The Detection Of Malicious Activities Within A Robotic Swarm

Ian Sargeant

Research output: ThesisDoctoral Thesis

396 Downloads (Pure)


Much research has been undertaken in the field of swarm robotics and its potential applications. However, the majority of the research work assumes a benign operational environment for the robotic swarm. This work considers the effect of malicious attackers attempting to either prevent a swarm from achieving its goal or influence the swarm in such a way, so as to make it less efficient.

This work provides details the characteristics of a swarm and provides a taxonomy for swarms. While the threat types for a swarm are no different to the threats types for traditional information systems, we show that there are differences with the attack types and attack methods, due to the unique characteristics of a swarm when compared to a traditional information system.

The work then provides a generic model for swarms, their entities and their operational environment. The generic model is used in conjunction with a taxonomy of threats, to enable the research to develop simulations for the swarms, to investigate whether swarms could be maliciously manipulated, with the results of the simulations demonstrating that the swarms could be manipulated.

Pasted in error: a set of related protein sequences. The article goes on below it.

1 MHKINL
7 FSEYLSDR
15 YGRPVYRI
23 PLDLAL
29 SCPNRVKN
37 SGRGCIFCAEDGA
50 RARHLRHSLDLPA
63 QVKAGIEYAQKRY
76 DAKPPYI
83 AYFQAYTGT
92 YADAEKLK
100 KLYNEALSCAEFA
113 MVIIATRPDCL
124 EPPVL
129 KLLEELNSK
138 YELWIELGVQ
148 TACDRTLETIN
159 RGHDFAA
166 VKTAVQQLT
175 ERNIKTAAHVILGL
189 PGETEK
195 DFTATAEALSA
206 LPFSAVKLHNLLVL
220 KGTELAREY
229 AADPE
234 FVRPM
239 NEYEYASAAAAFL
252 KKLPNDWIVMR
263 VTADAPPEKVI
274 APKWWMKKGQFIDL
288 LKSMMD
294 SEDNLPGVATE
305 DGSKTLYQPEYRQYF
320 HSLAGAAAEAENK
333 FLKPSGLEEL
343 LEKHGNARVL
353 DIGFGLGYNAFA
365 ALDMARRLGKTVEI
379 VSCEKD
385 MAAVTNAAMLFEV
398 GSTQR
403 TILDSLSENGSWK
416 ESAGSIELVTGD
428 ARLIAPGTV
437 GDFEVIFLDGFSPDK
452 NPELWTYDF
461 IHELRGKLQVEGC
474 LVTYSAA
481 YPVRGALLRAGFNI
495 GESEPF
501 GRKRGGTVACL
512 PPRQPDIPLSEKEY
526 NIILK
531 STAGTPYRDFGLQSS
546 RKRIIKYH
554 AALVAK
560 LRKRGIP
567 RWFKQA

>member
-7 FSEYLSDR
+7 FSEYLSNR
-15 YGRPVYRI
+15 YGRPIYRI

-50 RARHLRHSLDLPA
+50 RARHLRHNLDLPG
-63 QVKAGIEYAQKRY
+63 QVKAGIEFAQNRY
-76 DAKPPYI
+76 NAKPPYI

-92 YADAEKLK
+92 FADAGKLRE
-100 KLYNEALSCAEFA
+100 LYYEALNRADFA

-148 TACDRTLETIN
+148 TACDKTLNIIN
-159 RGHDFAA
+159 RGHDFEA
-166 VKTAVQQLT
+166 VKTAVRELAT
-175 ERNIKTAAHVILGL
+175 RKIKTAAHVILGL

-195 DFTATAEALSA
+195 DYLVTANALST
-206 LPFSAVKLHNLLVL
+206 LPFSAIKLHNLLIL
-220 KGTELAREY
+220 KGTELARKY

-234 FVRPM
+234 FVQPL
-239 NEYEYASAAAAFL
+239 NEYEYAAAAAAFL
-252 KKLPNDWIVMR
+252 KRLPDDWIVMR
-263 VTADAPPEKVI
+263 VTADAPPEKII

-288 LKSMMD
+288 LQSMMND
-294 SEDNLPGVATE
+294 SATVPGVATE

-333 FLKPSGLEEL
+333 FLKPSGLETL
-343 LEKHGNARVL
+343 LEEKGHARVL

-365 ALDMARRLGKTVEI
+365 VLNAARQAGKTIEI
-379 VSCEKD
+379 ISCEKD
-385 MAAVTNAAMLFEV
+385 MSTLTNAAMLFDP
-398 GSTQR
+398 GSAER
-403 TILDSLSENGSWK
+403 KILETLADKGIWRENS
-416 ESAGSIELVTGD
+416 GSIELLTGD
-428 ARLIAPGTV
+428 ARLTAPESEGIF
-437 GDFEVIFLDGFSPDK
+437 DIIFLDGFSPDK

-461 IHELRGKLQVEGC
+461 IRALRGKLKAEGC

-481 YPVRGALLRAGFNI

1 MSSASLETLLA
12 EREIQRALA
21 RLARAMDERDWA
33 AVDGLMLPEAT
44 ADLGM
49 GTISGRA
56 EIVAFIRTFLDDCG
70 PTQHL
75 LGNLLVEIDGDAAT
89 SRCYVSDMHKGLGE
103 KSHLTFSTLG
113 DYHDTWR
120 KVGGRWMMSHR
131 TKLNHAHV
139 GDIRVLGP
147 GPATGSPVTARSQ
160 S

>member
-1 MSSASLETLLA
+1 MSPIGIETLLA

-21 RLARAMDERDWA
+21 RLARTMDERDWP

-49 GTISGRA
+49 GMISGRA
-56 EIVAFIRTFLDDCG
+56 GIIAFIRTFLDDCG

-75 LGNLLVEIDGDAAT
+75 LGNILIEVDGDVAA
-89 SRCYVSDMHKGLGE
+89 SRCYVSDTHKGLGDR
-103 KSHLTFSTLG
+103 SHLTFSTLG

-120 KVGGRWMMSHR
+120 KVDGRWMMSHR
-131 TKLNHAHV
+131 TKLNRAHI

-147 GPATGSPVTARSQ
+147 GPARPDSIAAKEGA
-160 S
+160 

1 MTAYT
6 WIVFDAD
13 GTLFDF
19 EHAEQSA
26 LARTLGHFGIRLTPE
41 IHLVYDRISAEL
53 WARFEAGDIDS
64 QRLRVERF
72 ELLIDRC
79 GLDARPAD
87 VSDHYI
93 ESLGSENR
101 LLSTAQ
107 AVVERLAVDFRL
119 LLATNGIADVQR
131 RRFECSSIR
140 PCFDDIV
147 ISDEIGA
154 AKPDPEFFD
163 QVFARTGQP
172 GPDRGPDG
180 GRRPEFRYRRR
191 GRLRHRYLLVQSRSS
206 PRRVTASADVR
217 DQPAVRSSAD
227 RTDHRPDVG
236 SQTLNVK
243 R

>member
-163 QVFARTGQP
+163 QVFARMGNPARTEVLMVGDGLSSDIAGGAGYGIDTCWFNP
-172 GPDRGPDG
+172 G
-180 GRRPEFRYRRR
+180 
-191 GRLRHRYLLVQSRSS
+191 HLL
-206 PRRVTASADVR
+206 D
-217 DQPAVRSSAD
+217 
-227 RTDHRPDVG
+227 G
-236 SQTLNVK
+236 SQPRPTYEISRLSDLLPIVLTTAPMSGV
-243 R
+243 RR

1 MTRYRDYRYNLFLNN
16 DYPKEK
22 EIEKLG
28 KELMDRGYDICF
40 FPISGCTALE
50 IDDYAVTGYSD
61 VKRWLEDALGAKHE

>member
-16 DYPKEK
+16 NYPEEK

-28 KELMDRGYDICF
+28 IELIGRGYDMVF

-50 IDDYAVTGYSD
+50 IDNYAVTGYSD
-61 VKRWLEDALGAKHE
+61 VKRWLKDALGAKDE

The research progressed to researching and implementing Intrusion Detection Systems (IDS), tailored for the swarm. This was based on research around current IDS methods and it was determined that signature based IDS could be utilised but anomaly based IDS were not suitable for use in swarms.

Simulations were undertaken that utilised IDS functionality within scenarios that had previously been attacked and the IDS functionality was shown to be successful in the majority of instances. That is, the swarms were either more efficient at achieving their goal, when compared to being attacked without the IDS functionality, or the swarms were simply able to complete their tasks, when previously they had not.
Original languageEnglish
Awarding Institution
  • Royal Holloway, University of London
  • Tomlinson, Allan, Supervisor
Award date1 Mar 2019
Publication statusUnpublished - 2019


  • robotic swarm
  • robotic swarms
  • security
  • attacks
  • taxonomy
  • Modelling and Simulation
  • intrusion detection system

Cite this